Common questions relating to Cockfosters leasehold conveyancing
I am hoping to sign contracts shortly on a leasehold property in Cockfosters. Conveyancing solicitors have said that they are sending me a report tomorrow. Are there areas in the report that I should be focusing on?
The report on title for your leasehold conveyancing in Cockfosters should include some of the following:
- You should receive a copy of the lease
I have just started marketing my basement apartment in Cockfosters.Conveyancing lawyers have not yet been instructed but I have just received a yearly maintenance charge invoice – Do I pay up?
Your conveyancing lawyer is likely to suggest that you should pay the service charge as normal because all ground rent and service charges will be apportioned on completion, so you will be reimbursed by the buyer for the period running from after the completion date to the next payment date. Most management companies will not acknowledge the buyer unless the service charges have been paid and are up to date so it is important for both buyer and seller for the seller to show that they are up to date. Having a clear account will assist your cause and will leave you no worse off financially.
I've recently bought a leasehold property in Cockfosters. Am I liable to pay service charges relating to a period prior to completion of my purchase?
Where the service charge has already been demanded from the previous owner and they have not paid you would not usually be personally liable for the arrears. Strange as it may seem, your landlord may still be able to take action to forfeit the lease. It is an essential part of leasehold conveyancing for your conveyancer to be sure to have an up to date clear service charge receipt before completion of your purchase. If you have a mortgage this is likely to be a requirement of your lender.
If you purchase part way through an accounting year you may be liable for charges not yet demanded even if they relate to a period prior to your purchase. In such circumstances your conveyancer would normally arrange for the seller to set aside some money to cover their part of the period (usually called a service charge retention).
What are your top tips when it comes to choosing a Cockfosters conveyancing practice to deal with our lease extension?
If you are instructing a solicitor for your lease extension (regardless if they are a Cockfosters conveyancing practice) it is essential that they be familiar with the legislation and specialises in this area of work. We recommend that you talk with several firms including non Cockfosters conveyancing practices prior to instructing a firm. If the firm is ALEP accredited then so much the better. Some following of questions could be useful:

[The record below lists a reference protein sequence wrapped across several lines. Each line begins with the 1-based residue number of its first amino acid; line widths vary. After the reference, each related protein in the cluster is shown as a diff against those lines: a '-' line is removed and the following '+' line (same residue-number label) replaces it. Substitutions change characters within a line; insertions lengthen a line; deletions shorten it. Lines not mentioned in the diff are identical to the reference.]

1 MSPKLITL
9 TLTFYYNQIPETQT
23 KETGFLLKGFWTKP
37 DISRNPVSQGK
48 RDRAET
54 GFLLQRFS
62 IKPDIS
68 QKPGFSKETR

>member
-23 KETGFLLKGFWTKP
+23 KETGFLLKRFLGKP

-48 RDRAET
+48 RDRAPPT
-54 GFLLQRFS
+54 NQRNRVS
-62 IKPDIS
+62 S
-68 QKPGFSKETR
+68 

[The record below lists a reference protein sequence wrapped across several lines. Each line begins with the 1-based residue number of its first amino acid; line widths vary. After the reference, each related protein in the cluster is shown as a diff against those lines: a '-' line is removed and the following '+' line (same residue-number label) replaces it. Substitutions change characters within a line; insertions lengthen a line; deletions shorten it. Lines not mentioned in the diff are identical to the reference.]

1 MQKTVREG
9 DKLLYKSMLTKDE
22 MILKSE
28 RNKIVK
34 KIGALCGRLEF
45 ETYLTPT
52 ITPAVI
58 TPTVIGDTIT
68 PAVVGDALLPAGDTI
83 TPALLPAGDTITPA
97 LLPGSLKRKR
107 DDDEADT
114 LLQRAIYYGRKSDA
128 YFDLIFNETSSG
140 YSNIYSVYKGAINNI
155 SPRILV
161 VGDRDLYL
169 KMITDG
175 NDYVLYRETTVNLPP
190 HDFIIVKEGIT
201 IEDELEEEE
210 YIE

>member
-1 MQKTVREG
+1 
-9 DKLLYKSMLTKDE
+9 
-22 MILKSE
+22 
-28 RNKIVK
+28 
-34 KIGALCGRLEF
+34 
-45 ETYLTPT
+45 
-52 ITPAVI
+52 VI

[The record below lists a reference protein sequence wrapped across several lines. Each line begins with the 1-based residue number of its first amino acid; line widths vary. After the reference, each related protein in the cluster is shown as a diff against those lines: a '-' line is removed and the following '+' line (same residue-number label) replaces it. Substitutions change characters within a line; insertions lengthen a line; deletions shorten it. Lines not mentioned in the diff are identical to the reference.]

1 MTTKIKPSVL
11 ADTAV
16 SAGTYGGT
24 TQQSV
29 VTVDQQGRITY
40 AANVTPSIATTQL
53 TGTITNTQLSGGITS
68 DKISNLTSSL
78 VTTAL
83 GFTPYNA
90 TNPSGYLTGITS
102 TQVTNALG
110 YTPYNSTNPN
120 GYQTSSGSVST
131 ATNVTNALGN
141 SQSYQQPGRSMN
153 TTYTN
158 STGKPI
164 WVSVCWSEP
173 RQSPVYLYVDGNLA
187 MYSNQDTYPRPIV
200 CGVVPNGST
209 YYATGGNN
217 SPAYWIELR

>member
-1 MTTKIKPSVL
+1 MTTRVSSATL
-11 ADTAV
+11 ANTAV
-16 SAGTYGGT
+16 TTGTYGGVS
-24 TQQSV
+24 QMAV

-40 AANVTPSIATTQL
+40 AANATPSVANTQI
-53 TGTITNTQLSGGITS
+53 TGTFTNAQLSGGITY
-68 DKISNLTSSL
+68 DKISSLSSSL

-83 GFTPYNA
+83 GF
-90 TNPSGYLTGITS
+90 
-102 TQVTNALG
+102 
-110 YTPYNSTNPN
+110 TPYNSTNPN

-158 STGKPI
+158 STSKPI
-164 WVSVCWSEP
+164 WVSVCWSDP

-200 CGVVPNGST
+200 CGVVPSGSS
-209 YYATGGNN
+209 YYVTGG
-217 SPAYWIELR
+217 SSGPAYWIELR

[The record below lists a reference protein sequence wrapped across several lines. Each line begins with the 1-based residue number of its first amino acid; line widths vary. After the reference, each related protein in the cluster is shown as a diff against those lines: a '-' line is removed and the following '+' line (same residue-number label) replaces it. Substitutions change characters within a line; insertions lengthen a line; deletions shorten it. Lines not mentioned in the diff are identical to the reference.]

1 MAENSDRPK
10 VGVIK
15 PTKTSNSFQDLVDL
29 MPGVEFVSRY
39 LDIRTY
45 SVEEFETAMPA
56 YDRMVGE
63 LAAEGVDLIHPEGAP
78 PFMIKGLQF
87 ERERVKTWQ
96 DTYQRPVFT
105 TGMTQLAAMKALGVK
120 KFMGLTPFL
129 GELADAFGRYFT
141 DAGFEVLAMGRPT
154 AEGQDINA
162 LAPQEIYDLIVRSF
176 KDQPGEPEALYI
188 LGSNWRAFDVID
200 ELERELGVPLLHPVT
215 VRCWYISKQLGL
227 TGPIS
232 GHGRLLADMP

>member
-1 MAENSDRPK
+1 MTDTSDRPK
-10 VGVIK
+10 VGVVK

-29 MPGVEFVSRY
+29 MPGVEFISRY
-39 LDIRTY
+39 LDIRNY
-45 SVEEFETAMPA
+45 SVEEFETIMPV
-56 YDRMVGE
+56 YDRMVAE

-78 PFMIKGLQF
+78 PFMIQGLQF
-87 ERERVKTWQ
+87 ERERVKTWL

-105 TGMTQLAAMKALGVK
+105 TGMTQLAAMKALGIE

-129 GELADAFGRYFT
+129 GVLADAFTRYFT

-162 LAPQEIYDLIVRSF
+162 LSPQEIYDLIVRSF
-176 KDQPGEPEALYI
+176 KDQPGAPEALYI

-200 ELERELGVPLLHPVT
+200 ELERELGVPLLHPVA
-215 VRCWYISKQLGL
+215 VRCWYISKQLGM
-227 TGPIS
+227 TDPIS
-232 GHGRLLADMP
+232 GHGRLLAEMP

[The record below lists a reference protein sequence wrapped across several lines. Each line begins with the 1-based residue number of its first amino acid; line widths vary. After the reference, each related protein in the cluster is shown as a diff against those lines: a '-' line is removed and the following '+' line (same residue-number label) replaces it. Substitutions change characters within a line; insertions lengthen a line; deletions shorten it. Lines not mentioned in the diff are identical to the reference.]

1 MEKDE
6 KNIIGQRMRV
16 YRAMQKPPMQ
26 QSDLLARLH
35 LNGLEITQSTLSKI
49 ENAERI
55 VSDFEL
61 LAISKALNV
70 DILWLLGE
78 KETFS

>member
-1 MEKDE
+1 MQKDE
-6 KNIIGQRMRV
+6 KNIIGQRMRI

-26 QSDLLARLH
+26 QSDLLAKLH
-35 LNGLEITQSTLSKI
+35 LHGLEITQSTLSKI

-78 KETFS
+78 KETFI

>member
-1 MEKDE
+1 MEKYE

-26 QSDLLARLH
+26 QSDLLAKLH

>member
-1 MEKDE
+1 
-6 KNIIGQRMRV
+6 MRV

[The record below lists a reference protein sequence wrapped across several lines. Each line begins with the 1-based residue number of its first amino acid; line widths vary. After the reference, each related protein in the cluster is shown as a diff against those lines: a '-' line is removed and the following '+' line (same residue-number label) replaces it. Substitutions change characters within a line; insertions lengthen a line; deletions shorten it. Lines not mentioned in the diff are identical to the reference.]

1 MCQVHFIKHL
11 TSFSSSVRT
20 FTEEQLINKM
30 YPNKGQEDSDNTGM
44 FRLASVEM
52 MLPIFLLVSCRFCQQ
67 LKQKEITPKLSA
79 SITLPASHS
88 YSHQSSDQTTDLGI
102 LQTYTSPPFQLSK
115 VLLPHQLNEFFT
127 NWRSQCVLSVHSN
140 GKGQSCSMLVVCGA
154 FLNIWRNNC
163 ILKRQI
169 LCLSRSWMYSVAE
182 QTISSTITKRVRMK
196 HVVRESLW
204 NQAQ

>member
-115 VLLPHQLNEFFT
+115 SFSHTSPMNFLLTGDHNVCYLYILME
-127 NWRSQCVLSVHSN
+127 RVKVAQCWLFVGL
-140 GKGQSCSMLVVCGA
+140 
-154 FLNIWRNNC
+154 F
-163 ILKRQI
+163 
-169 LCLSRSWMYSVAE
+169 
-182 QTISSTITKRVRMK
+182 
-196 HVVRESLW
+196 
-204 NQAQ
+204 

- If they are not ALEP accredited then what is the reason?
I inherited a ground floor flat in Cockfosters. In the absence of agreement between myself and the freeholder, can the Leasehold valuation Tribunal make a decision on the premium due for the purchase of the freehold?
You certainly can. We can put you in touch with a Cockfosters conveyancing firm who can help.
An example of a Freehold Enfranchisement case for a Cockfosters property is 23 Beaconsfield Road in July 2013. The Tribunals decided that the amount payable was £31,203 for the freehold. This case was in relation to 2 flats. The unexpired lease term was 70.31 years.
Are there common deficiencies that you see in leases for Cockfosters properties?
Leasehold conveyancing in Cockfosters is not unique. Most leases are individual and legal mistakes in the legal wording can sometimes mean that certain sections are missing. The following missing provisions could result in a defective lease:
- A provision to repair to or maintain parts of the property
- A duty to insure the building
- A provision for the recovery of money spent for the benefit of another party.
- Maintenance charge proportions which don’t add up to the correct percentage
A defective lease will likely cause problems when trying to sell a property as they can affect a potential buyer’s ability to obtain a mortgage. Santander, The Royal Bank of Scotland, and Nottingham Building Society all have very detailed conveyancing instructions when it comes to what is expected in a lease. If a mortgage lender believes that the lease is defective they may refuse to provide security, forcing the buyer to pull out.